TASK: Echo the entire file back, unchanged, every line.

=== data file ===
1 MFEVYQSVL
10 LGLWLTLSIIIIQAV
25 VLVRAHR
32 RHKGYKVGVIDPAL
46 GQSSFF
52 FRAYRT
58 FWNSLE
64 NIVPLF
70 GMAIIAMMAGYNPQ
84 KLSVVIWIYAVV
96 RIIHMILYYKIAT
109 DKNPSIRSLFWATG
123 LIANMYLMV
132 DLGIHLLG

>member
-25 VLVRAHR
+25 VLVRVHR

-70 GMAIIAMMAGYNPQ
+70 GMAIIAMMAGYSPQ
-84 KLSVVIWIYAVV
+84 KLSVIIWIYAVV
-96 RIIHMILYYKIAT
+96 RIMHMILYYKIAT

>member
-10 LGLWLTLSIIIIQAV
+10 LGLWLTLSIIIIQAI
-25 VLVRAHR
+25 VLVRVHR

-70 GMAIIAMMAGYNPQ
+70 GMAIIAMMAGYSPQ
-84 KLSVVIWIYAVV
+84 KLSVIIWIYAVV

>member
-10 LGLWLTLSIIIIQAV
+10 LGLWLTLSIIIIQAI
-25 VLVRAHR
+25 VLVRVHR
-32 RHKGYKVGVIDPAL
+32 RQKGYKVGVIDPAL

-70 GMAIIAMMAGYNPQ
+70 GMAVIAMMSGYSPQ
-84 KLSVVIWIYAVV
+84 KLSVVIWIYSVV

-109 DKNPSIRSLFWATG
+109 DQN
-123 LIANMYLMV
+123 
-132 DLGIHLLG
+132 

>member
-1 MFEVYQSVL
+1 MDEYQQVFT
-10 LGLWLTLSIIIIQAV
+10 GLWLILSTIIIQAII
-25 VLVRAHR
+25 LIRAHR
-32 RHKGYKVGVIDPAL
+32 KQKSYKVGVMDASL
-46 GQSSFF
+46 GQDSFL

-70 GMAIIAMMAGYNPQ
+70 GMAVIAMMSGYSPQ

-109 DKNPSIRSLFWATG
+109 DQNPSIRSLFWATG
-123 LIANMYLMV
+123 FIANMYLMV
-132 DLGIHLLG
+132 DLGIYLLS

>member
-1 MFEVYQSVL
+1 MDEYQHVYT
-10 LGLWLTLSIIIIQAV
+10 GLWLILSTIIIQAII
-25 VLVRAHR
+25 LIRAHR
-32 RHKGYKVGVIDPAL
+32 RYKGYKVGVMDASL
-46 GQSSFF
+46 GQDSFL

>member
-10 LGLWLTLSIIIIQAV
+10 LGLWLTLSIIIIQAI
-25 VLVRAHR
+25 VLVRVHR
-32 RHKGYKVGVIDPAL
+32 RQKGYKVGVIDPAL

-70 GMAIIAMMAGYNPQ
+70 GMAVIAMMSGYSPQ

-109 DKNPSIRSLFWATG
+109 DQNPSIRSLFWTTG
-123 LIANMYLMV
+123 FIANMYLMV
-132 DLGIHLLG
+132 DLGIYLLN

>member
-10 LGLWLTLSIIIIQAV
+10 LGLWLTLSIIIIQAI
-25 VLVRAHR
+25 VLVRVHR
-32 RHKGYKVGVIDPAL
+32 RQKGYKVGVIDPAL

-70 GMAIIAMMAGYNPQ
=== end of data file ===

1 MFEVYQSVL
10 LGLWLTLSIIIIQAV
25 VLVRAHR
32 RHKGYKVGVIDPAL
46 GQSSFF
52 FRAYRT
58 FWNSLE
64 NIVPLF
70 GMAIIAMMAGYNPQ
84 KLSVVIWIYAVV
96 RIIHMILYYKIAT
109 DKNPSIRSLFWATG
123 LIANMYLMV
132 DLGIHLLG

>member
-25 VLVRAHR
+25 VLVRVHR

-70 GMAIIAMMAGYNPQ
+70 GMAIIAMMAGYSPQ
-84 KLSVVIWIYAVV
+84 KLSVIIWIYAVV
-96 RIIHMILYYKIAT
+96 RIMHMILYYKIAT

>member
-10 LGLWLTLSIIIIQAV
+10 LGLWLTLSIIIIQAI
-25 VLVRAHR
+25 VLVRVHR

-70 GMAIIAMMAGYNPQ
+70 GMAIIAMMAGYSPQ
-84 KLSVVIWIYAVV
+84 KLSVIIWIYAVV

>member
-10 LGLWLTLSIIIIQAV
+10 LGLWLTLSIIIIQAI
-25 VLVRAHR
+25 VLVRVHR
-32 RHKGYKVGVIDPAL
+32 RQKGYKVGVIDPAL

-70 GMAIIAMMAGYNPQ
+70 GMAVIAMMSGYSPQ
-84 KLSVVIWIYAVV
+84 KLSVVIWIYSVV

-109 DKNPSIRSLFWATG
+109 DQN
-123 LIANMYLMV
+123 
-132 DLGIHLLG
+132 

>member
-1 MFEVYQSVL
+1 MDEYQQVFT
-10 LGLWLTLSIIIIQAV
+10 GLWLILSTIIIQAII
-25 VLVRAHR
+25 LIRAHR
-32 RHKGYKVGVIDPAL
+32 KQKSYKVGVMDASL
-46 GQSSFF
+46 GQDSFL

-70 GMAIIAMMAGYNPQ
+70 GMAVIAMMSGYSPQ

-109 DKNPSIRSLFWATG
+109 DQNPSIRSLFWATG
-123 LIANMYLMV
+123 FIANMYLMV
-132 DLGIHLLG
+132 DLGIYLLS

>member
-1 MFEVYQSVL
+1 MDEYQHVYT
-10 LGLWLTLSIIIIQAV
+10 GLWLILSTIIIQAII
-25 VLVRAHR
+25 LIRAHR
-32 RHKGYKVGVIDPAL
+32 RYKGYKVGVMDASL
-46 GQSSFF
+46 GQDSFL

>member
-10 LGLWLTLSIIIIQAV
+10 LGLWLTLSIIIIQAI
-25 VLVRAHR
+25 VLVRVHR
-32 RHKGYKVGVIDPAL
+32 RQKGYKVGVIDPAL

-70 GMAIIAMMAGYNPQ
+70 GMAVIAMMSGYSPQ

-109 DKNPSIRSLFWATG
+109 DQNPSIRSLFWTTG
-123 LIANMYLMV
+123 FIANMYLMV
-132 DLGIHLLG
+132 DLGIYLLN

>member
-10 LGLWLTLSIIIIQAV
+10 LGLWLTLSIIIIQAI
-25 VLVRAHR
+25 VLVRVHR
-32 RHKGYKVGVIDPAL
+32 RQKGYKVGVIDPAL

-70 GMAIIAMMAGYNPQ